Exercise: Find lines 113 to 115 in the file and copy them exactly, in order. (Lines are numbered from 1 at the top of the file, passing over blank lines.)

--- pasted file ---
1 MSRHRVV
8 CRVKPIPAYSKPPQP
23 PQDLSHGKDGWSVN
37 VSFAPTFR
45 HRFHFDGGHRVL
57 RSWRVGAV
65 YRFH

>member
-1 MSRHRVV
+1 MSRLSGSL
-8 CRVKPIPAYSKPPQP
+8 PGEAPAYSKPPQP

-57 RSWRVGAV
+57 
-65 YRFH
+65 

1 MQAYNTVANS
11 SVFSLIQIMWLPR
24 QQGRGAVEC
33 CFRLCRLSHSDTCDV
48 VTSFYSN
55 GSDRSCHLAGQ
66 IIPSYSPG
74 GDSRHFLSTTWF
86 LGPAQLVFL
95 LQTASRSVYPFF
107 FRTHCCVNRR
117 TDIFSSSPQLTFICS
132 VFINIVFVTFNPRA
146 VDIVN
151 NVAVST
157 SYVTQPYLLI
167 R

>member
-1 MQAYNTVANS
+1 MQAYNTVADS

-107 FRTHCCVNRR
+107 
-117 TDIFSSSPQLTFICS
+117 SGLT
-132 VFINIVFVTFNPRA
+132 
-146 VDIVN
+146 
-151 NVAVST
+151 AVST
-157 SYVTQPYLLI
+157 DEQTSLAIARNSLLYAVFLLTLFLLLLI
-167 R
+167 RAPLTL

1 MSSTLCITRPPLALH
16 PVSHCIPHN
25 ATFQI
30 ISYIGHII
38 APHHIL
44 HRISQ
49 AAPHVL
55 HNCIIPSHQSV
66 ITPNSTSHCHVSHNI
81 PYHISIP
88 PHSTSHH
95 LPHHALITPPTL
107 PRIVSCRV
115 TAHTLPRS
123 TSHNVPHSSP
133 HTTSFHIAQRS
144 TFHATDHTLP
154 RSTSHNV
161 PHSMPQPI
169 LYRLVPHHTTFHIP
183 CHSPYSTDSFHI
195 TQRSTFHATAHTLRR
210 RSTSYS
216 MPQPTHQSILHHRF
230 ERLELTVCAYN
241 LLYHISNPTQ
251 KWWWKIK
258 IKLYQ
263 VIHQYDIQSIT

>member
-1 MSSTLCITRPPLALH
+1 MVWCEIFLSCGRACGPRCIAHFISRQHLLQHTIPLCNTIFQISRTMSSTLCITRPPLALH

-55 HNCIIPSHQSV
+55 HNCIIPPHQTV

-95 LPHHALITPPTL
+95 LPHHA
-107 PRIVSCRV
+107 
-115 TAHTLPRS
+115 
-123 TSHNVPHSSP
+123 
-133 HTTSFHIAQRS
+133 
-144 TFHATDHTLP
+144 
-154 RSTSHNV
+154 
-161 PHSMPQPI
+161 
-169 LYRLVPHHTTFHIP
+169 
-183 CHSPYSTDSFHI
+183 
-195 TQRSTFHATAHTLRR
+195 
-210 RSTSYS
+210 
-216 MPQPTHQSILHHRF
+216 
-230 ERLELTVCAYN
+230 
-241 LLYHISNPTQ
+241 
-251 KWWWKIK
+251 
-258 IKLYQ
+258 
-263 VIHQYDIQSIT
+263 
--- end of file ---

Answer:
-241 LLYHISNPTQ
+241 
-251 KWWWKIK